The world’s largest and most highly regulated organizations use cloud data lakes. It is easy to restrict access to files in S3 and ADLS, and in practice, access is typically limited to the engines and services that require access. This claim by data warehouse vendors is ironic because most organizations store the same data in their cloud data lake even when using a data warehouse. Also, open table formats such as Apache Iceberg and Delta Lake provide an open source table-level abstraction on top of data files, making it trivial to apply policies at the table, column, and row level.

So, what does it mean to be open?

Being “open” can be boiled down to three main features:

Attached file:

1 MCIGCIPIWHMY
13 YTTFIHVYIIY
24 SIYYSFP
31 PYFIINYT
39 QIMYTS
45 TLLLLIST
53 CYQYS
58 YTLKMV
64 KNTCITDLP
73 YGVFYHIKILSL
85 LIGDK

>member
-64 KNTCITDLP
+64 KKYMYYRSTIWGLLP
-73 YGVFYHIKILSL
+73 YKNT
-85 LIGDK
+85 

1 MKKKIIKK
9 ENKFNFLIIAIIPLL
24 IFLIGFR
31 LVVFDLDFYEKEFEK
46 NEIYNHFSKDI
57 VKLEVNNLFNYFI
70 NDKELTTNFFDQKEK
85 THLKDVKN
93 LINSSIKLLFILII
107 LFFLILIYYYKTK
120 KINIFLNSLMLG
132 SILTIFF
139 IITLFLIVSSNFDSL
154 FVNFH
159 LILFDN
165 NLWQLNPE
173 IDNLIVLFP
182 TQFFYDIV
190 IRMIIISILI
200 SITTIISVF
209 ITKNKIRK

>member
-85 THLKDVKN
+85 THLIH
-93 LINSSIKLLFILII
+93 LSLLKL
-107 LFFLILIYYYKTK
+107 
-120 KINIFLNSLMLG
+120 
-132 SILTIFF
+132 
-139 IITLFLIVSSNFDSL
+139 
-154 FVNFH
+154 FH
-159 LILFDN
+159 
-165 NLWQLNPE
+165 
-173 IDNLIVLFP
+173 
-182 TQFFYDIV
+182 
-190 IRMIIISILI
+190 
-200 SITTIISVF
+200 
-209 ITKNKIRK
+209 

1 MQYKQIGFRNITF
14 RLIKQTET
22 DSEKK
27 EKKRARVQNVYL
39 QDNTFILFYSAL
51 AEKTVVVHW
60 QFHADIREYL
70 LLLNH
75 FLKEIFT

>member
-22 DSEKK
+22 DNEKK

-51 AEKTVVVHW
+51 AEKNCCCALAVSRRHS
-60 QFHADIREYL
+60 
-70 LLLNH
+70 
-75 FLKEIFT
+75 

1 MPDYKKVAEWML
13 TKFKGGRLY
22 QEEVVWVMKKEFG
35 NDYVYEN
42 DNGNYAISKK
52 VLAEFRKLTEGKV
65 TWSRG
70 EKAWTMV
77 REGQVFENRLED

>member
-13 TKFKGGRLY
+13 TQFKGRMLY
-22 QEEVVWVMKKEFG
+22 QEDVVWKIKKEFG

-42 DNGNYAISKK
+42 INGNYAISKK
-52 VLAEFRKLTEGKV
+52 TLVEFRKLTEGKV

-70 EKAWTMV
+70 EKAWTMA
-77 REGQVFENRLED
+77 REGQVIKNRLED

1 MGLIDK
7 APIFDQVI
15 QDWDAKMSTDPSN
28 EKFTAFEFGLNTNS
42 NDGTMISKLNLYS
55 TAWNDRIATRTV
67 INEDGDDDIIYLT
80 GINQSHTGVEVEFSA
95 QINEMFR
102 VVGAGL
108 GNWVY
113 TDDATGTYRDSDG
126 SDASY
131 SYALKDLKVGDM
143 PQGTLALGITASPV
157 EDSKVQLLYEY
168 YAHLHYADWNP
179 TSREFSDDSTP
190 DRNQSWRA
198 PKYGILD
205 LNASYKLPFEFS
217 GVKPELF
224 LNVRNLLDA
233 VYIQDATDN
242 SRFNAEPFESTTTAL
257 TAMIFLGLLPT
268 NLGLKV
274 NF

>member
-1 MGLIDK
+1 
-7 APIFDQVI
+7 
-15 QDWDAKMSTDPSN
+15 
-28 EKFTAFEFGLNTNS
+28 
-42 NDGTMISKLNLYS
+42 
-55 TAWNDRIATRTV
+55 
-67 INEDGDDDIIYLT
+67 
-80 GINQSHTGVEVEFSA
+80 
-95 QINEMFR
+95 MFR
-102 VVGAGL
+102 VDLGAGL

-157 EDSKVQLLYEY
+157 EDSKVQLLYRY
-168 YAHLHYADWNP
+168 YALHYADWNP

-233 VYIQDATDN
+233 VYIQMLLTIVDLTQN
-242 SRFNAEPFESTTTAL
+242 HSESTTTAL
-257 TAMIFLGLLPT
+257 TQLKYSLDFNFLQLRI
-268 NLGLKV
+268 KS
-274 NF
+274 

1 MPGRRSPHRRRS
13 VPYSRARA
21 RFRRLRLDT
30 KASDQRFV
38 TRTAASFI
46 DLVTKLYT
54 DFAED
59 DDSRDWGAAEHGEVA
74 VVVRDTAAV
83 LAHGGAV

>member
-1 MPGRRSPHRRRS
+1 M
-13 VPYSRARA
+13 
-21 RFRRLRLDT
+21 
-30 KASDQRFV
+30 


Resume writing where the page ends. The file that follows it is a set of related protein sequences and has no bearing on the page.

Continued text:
1. Flexibility to use multiple best-of-breed services and engines on your company’s data.
    There is no single vendor who can provide all the processing capabilities a company needs. Organizations have several use cases and requirements, and an open architecture allows them the flexibility to adopt the “best tool in the market for the job,” rather than being restricted to one vendor. For example, companies can use Dremio (best-of-breed SQL), Databricks (best-of-breed batch/ML), EMR, Athena, Redshift Spectrum, Presto, Dask, Flink, or whatever suits their needs best to process their data. This leads to higher productivity, especially for the data team, and lower cloud costs, because each engine is optimized for different workloads.
  2. No vendor lock-in.